Pakistanis are used to being disappointed and betrayed by America. For 63 years, the relationship between the U.S. and Pakistan has oscillated between periods of intense, close alliance usually revolving around large, secret projects and periods of intense, angry animosity centering on sanctions and abandonment. Pakistanis who value democracy are even more used to disappointment and betrayal. Washington has fallen in love with every Pakistani military dictator, and done little to help elected civilian governments cope with the country’s enormous problems.
Now that U.S. President Barack Obama has set July 2011 as the target date for drawing down American forces in Afghanistan, Pakistanis fear abandonment is in the works yet again. No one knows what will happen next year, but Obama will probably not walk away from either Pakistan or Afghanistan. He will, hopefully, broaden engagement instead.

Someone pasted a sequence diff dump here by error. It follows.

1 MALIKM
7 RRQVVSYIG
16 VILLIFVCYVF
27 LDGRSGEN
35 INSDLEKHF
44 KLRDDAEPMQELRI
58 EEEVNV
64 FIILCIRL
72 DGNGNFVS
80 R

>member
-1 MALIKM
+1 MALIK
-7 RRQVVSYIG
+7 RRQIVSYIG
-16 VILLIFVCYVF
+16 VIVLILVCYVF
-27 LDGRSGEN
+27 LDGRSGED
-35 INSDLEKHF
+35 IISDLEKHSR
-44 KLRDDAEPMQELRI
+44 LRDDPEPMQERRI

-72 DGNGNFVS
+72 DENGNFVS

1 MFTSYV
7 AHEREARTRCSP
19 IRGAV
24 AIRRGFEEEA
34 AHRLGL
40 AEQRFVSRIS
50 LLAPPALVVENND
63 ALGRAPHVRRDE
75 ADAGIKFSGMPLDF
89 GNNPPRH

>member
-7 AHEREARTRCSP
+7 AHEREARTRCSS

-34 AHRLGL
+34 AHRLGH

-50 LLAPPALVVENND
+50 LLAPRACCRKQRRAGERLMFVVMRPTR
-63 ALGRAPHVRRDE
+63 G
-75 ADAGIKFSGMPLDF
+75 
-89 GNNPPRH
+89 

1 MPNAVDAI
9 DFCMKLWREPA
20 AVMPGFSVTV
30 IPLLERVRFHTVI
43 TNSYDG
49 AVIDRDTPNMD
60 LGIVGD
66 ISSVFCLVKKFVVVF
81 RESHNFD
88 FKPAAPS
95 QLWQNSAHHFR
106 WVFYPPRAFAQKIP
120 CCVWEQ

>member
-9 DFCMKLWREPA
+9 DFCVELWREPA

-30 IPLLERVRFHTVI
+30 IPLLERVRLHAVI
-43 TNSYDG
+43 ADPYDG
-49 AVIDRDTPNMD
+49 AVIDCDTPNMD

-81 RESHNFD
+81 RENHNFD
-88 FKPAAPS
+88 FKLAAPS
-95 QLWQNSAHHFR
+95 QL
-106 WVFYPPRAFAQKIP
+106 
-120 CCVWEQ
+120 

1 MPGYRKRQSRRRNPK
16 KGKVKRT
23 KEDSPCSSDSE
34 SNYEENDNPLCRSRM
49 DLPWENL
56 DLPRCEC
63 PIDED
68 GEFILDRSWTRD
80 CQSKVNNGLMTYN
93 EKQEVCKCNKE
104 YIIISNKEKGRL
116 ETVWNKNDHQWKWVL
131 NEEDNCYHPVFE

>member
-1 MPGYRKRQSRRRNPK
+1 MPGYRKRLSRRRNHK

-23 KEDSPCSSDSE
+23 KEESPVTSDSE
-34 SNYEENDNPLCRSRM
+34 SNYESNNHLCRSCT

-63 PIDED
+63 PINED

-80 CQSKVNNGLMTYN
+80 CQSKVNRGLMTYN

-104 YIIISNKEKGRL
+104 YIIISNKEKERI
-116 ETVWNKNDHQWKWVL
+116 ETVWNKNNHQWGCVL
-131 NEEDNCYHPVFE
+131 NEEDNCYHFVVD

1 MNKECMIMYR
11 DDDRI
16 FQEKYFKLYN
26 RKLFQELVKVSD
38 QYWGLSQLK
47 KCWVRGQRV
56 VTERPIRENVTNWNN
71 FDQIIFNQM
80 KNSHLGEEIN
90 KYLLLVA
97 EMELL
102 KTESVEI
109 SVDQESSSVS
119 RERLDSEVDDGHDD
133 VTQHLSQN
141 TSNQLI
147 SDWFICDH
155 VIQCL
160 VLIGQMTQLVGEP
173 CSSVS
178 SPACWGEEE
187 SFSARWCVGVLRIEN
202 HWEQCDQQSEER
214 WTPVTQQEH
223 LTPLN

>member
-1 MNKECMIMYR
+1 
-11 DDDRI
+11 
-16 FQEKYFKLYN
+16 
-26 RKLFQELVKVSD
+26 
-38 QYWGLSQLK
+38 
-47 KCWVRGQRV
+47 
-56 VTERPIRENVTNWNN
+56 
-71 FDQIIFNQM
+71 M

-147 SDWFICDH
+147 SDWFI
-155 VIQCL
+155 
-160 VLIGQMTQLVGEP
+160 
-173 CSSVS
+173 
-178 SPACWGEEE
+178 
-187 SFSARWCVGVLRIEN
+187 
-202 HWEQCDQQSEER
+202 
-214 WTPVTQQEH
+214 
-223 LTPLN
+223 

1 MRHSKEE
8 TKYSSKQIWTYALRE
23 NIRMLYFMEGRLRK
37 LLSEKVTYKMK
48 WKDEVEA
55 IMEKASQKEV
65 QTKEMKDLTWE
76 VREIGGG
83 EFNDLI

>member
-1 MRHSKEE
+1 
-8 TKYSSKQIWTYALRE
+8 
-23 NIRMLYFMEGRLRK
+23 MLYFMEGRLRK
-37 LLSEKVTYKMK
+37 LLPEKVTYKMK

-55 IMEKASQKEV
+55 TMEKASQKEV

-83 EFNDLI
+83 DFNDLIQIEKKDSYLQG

The Pew Research Center survey released in June shows only 17 percent of Pakistanis view the U.S. favorably and just 7 percent want U.S. and NATO troops to maintain presence in neighboring Afghanistan. Poll after poll shows Pakistanis do not believe America is a reliable ally. They are right. For over six decades, the U.S. has had a love/hate relationship with Pakistan.
Initially, it seemed Turkey was seeking a bargain with or financial support from Saudi Arabia. But it increasingly appears that Turkey is seeking to inflict maximum damage on [Mohammad bin Salman].